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Steven Hoelscher, Chair Burdine 437, Mailcode B7100, Austin, TX 78712 • 512-471-7277

Spring 2004

AMS 390 • New Black Aesthetic

Unique Days Time Location Instructor
26310 TH
12:30 PM-3:30 PM
GAR 301

Course Description

In 1971, black literary scholar Addison Gayle edited a groundbreaking book called The Black Aesthetic. The book’s project was the logical offspring of the Civil Rights Era and the Black Arts Movement and attempts by black artists and critics to create and define the criteria to identify and critique “Black” art. In 1989 novelist Trey Ellis published a provocative and controversial article, “The New Black Aesthetic”. Published nearly a two decades after The Black Aesthetic, the essay served as a manifesto for the generation(s) of black writers, critics, musicians, visual artists, film-makers and intellectuals. At the core of Ellis’s thesis was a belief that the post-Civil Rights era created the conditions for black artists to more fully explore the dynamics of black identity without being constrained by previous social and cultural paradigms that helped circulate and institutionalize sanitized and truncated versions of black identity and culture. The NewBlack Aesthetic will examine the work and criticism of that first generation of NBAs (new black aestheticians) and subsequent revisions to Ellis’s thesis in the forms of the Post-Soul Aesthetic and what I refer to as NewBlackness; a concept with embodies a radical fluidity within “blackness” that crosses genders, sexualities, generations, religions, ethnicities and whatever attributes individual “black people” claim as being part of the blackness they possess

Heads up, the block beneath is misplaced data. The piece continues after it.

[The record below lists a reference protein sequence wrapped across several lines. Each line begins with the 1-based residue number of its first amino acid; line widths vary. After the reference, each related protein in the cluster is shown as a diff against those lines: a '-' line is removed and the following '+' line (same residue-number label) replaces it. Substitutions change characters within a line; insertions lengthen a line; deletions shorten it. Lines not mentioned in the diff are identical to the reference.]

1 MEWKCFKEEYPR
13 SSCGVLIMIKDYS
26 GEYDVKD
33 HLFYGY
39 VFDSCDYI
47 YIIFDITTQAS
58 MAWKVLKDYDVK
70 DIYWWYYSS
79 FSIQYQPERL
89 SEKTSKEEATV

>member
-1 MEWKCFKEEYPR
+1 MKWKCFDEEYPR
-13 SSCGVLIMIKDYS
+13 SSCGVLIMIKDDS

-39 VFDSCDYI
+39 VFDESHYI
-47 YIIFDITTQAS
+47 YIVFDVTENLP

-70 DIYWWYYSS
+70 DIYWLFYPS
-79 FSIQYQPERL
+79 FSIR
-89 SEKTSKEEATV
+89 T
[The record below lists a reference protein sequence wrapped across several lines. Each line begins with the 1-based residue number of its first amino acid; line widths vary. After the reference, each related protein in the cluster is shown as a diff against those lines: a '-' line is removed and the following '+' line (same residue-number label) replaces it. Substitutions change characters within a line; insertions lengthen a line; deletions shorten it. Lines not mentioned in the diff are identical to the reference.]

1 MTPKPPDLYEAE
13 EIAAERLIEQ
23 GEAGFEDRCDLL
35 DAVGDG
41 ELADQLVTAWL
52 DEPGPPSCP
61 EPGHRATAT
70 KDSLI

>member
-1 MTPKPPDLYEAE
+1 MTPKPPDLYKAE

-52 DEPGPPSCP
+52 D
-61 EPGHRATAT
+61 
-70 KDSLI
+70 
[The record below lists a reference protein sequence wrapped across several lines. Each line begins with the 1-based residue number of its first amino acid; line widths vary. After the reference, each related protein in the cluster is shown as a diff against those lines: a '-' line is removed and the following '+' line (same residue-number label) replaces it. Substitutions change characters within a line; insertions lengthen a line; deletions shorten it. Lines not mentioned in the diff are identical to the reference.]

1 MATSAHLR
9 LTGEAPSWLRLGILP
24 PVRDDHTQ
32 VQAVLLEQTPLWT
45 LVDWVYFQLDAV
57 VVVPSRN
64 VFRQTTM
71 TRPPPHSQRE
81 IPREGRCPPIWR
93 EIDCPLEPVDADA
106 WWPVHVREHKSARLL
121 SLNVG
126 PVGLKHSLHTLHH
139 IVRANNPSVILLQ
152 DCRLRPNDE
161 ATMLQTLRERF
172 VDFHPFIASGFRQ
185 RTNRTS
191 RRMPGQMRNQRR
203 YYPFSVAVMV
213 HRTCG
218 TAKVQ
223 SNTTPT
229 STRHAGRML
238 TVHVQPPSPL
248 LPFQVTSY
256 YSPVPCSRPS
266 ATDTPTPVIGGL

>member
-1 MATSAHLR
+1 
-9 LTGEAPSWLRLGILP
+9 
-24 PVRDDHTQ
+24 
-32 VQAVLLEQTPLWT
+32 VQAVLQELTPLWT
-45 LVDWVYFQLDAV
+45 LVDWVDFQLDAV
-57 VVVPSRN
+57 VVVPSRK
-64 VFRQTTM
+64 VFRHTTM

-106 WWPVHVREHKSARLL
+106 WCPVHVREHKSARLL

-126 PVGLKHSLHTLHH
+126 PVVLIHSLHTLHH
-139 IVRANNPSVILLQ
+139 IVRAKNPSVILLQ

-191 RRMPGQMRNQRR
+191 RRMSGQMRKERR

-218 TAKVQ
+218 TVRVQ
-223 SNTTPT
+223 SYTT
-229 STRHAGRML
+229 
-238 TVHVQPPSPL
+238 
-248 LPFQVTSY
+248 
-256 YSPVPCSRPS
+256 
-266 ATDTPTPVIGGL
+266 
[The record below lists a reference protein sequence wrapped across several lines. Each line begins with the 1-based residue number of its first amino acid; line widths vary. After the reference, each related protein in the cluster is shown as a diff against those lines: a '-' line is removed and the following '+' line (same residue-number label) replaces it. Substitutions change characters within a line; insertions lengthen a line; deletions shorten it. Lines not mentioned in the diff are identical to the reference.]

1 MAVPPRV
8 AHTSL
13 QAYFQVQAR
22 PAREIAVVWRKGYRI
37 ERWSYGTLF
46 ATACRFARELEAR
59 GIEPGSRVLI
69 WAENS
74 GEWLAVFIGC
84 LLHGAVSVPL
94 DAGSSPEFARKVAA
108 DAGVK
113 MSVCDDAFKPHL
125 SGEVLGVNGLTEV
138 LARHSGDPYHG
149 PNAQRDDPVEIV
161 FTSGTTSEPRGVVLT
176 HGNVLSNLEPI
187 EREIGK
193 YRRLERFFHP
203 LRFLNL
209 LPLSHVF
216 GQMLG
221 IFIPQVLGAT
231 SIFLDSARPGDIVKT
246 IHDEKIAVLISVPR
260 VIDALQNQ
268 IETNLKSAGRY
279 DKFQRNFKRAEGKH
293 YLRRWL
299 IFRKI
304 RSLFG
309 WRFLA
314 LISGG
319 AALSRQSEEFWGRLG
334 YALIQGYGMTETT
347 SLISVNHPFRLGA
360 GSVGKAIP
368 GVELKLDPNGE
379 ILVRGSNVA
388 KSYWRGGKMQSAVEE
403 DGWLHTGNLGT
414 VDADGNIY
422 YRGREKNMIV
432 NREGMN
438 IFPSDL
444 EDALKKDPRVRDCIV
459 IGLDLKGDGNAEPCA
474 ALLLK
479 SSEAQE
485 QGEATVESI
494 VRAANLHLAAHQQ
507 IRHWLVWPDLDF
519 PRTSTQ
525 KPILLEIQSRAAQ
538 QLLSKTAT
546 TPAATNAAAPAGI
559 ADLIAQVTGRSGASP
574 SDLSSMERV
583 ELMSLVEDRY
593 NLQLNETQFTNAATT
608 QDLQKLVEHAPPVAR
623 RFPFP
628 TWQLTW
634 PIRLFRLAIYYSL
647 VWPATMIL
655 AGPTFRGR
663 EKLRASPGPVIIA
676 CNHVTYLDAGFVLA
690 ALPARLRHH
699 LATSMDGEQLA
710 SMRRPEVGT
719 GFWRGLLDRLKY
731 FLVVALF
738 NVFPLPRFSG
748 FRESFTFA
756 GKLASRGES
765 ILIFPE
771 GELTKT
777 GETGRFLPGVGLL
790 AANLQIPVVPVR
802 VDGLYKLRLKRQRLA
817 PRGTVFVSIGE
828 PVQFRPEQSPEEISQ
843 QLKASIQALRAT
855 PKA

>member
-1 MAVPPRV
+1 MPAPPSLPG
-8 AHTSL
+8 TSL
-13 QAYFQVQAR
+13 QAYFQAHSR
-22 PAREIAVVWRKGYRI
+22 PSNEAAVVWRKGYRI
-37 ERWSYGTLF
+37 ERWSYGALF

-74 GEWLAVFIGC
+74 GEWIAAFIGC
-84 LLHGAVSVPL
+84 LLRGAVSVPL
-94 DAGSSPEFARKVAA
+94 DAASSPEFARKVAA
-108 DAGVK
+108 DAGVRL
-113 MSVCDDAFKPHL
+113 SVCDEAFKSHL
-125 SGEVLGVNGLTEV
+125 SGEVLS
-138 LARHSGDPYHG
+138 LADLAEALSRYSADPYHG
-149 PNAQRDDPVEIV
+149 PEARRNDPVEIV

Caucasia by Danzy Senna Negrophobia: An Urban Parable by Darius James The Gilda Stories: A Novel by Jewelle Gomez Tuff by Paul Beatty Five Days of Bleeding, Ricardo Cortez Cruz Soul Babies: Black Popular Culture and the Post-Soul Aesthetic by Mark Anthony Neal The New H.N.I.C.: the Death of Civil Rights and the Reign of Hip-hop by Todd Boyd Raising the Dead: Readings of Death and (Black) Subjectivity by Sharon Patricia Holland Yo Mama’s Disfunkional: Robin D.G. Kelley Everything But the Burden: What White People are Taking from Black Culture, ed. Greg Tate Appropriating Blackness: Performance and the Politics of Authenticity, E. Patrick Johnson When Chickenheads Come Home to Roost: My Life as a Hip-Hop Feminist, Joan Morgan


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